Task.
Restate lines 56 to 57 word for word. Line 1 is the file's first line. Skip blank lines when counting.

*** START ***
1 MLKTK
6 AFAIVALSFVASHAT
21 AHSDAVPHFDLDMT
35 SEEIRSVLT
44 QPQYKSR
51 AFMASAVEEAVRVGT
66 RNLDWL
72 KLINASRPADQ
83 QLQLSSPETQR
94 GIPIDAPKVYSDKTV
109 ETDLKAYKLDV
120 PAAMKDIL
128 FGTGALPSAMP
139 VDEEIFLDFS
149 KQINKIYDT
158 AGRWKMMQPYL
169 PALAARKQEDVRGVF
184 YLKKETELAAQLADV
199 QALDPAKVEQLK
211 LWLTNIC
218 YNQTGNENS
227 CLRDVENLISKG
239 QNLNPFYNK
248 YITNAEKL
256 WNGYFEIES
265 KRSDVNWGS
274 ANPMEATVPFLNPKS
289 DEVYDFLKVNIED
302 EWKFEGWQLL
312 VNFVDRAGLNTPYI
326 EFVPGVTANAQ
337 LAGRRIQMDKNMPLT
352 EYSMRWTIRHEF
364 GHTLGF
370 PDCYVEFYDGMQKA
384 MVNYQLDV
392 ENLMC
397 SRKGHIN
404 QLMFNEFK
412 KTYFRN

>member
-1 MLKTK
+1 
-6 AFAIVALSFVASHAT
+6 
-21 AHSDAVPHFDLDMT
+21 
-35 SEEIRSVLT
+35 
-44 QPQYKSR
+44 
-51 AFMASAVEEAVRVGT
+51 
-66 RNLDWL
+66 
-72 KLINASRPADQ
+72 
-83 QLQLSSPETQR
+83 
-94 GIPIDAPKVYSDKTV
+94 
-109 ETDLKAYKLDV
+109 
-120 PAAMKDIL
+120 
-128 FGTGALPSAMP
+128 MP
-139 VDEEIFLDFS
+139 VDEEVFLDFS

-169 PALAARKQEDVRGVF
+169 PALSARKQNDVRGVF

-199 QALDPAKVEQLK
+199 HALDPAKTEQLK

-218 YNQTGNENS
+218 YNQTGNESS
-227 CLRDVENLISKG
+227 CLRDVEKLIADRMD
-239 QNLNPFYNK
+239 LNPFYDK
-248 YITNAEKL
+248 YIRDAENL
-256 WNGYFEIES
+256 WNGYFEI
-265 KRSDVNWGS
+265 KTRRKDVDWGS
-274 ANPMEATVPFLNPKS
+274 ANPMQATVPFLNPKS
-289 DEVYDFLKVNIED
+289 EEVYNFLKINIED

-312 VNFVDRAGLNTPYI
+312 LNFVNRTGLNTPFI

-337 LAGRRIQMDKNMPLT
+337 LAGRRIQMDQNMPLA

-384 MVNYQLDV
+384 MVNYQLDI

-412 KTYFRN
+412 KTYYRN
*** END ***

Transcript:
-72 KLINASRPADQ
+72 